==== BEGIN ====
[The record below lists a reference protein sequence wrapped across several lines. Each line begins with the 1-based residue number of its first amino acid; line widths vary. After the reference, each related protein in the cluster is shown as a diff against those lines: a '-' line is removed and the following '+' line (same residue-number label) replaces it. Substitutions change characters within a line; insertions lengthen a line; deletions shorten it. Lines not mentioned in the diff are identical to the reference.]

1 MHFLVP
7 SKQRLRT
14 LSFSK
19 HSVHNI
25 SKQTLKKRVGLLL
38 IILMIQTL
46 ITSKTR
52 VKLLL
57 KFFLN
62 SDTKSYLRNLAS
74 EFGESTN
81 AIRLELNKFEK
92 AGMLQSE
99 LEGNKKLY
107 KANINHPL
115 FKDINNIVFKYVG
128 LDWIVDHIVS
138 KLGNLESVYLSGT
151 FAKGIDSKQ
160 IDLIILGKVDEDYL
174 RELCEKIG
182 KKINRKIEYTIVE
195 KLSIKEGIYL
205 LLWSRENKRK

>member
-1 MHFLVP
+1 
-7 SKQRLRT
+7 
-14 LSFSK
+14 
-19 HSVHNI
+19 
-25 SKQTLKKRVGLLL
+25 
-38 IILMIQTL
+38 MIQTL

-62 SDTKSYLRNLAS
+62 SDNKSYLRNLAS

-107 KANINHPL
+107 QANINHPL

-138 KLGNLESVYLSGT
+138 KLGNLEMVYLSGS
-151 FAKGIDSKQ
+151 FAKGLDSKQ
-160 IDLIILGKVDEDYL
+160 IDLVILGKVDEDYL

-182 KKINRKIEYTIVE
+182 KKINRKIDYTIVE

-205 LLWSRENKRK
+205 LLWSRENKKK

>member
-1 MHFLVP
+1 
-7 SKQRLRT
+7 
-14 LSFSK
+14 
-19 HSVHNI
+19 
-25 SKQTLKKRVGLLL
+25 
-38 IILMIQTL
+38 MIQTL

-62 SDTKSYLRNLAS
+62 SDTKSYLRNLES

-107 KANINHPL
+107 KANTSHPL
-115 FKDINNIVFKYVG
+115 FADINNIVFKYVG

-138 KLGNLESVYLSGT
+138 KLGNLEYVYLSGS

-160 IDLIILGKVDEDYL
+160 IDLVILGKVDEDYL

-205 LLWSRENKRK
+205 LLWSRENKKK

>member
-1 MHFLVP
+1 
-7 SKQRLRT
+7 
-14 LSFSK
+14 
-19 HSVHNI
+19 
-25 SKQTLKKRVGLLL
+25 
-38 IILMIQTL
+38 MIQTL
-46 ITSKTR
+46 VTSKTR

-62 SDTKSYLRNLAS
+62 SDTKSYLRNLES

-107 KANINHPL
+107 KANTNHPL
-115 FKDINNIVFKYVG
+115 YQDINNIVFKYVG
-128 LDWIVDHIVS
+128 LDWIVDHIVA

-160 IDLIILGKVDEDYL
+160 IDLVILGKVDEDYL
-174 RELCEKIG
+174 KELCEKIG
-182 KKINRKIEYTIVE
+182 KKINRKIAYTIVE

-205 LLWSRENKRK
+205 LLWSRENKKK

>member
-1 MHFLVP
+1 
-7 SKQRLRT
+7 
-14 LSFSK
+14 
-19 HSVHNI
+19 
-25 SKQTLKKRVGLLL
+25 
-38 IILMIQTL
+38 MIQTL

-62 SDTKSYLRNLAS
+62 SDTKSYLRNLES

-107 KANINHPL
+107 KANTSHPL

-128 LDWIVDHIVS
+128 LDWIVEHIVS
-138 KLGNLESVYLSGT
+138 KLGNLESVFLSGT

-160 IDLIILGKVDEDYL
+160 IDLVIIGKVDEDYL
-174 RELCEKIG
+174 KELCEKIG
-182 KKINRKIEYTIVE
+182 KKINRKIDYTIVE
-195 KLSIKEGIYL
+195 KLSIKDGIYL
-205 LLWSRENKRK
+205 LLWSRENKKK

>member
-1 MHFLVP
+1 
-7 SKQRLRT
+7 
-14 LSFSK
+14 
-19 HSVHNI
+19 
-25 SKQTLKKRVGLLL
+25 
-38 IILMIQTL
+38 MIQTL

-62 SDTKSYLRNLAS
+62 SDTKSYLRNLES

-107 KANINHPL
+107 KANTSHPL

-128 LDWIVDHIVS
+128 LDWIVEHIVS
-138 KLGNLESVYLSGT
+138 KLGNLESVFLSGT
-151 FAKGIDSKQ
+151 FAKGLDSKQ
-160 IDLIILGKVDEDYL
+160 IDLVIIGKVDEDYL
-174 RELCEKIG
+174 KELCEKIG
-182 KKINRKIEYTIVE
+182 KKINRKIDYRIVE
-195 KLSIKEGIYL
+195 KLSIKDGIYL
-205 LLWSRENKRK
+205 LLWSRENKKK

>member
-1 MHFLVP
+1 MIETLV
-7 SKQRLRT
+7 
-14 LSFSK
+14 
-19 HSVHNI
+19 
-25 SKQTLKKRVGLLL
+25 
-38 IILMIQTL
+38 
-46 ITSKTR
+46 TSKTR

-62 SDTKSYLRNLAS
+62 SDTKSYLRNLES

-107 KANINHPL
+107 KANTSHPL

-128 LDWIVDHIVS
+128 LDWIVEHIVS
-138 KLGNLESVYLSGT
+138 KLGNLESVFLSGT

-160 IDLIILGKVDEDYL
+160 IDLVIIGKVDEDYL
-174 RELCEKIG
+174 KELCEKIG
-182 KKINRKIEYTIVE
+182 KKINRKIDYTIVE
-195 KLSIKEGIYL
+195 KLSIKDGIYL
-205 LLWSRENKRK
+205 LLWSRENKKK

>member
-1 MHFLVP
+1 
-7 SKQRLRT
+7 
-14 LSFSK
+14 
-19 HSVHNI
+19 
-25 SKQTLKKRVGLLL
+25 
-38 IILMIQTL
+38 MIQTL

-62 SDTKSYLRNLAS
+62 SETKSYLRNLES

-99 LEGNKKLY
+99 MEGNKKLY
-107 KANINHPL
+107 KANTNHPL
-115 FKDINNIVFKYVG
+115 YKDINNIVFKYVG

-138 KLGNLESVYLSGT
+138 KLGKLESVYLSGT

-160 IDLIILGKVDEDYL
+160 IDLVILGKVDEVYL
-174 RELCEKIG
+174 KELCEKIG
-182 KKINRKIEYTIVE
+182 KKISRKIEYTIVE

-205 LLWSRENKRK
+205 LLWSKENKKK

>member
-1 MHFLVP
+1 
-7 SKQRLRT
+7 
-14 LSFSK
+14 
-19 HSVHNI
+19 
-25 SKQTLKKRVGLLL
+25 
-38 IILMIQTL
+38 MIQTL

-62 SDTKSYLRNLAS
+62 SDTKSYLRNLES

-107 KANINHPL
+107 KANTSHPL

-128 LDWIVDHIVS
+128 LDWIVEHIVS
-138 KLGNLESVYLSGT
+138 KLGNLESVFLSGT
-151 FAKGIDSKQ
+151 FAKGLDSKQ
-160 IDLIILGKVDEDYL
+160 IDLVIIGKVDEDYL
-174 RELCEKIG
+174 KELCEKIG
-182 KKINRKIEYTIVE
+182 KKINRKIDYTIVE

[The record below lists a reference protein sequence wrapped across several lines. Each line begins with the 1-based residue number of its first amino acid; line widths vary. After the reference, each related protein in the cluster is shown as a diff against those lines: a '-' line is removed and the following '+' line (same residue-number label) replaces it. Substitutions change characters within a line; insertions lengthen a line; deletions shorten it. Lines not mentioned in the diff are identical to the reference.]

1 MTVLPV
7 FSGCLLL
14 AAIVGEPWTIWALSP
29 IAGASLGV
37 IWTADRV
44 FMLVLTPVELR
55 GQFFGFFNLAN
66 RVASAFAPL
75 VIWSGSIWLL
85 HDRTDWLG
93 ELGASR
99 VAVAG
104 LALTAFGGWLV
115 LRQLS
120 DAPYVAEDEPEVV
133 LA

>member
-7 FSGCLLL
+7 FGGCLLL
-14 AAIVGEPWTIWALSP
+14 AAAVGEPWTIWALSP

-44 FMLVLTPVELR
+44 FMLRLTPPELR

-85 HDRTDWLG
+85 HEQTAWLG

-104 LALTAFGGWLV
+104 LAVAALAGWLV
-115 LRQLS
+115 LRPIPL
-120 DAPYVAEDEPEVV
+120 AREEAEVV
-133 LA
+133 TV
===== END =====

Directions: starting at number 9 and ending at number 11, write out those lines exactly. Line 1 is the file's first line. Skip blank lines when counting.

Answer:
52 VKLLL
57 KFFLN
62 SDTKSYLRNLAS